Donald Dudley, a 55-year-old New Orleans seafood merchant, complained that when he and other hungry refugees broke into the kitchen of the convention center and tried to prepare food, the National Guard chased them away.

"They pulled guns and told us we had to leave that kitchen or they would blow our damn brains out," he said. "We don't want their help. Give us some vehicles and we'll get ourselves out of here!"

(Associated Press reporters Adam Nossiter, Brett Martel, Robert Tanner and Mary Foster contributed to this report.)
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« Reply #9 on: August 29, 2007, 11:14:49 pm »

First Person : Death In The Streets

In an exclusive MSNBC video, photojournalist Tony Zambado tells the story of refugees abandoned at the New Orleans Convention Center ... "law abiding citizens" who "followed directions" but who have been without food or water for four days. And there is no police, no national guard.

Compare Zambado's first person account with the also here).

Do you see any official acknowledgement of the backlog of buses and supplies that Zambado saw parked outside New Orleans while law abiding citizens, who did what their government directed them to do, are dying from dehydration and hunger? I thought not. Ask the administration why not.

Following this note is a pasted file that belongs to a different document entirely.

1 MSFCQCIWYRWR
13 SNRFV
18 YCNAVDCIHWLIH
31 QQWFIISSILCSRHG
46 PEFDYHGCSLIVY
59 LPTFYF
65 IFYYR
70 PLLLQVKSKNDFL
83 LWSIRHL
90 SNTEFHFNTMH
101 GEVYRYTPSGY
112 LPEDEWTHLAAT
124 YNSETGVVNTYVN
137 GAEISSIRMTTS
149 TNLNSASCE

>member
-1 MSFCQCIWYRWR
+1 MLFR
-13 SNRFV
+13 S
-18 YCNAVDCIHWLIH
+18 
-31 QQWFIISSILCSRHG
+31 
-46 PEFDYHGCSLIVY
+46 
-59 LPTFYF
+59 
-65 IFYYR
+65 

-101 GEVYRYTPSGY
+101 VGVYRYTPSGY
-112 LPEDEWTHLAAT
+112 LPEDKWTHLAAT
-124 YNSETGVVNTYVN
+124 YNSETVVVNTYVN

Excerpts from the 9+ minute video:
I thought I'd seen it all ... I've never seen anything in my life like this ...I can't put it into words ... the amount of destruction that's in this city and how these people are coping. They are just left behind. There's nothing offered to them. No Water. No Ice. No C-rations. Nothing for the last four days. They were told to go to the Convention Center. They did. They're behaving... They just want food and support. And what I saw there I've never seen in this country....

I saw two gentlemen die in front of me because of dehydration. I saw a baby near death.... Dead people around the walls of the convention center. Laying in the middle of the street. In their dying chairs. Where they died, right there in their lawn chair. They were just covered up. In their wheelchair. Covered up. Laying there for dead. Babies. Two babies. Dehydrated and died.... I couldn't take it...

... I had to go outside last night to bring in support system for our network... I counted 82 buses, sitting just outside New Orleans... And I said, "What's the problem? Why are they not letting you in?" "It's unsafe." ... Somebody was putting out bad news that it was totally unsafe. It's not unsafe to come in and help these people... These people are not looting.... they're being very orderly ... just trying to survive. They're being very orderly.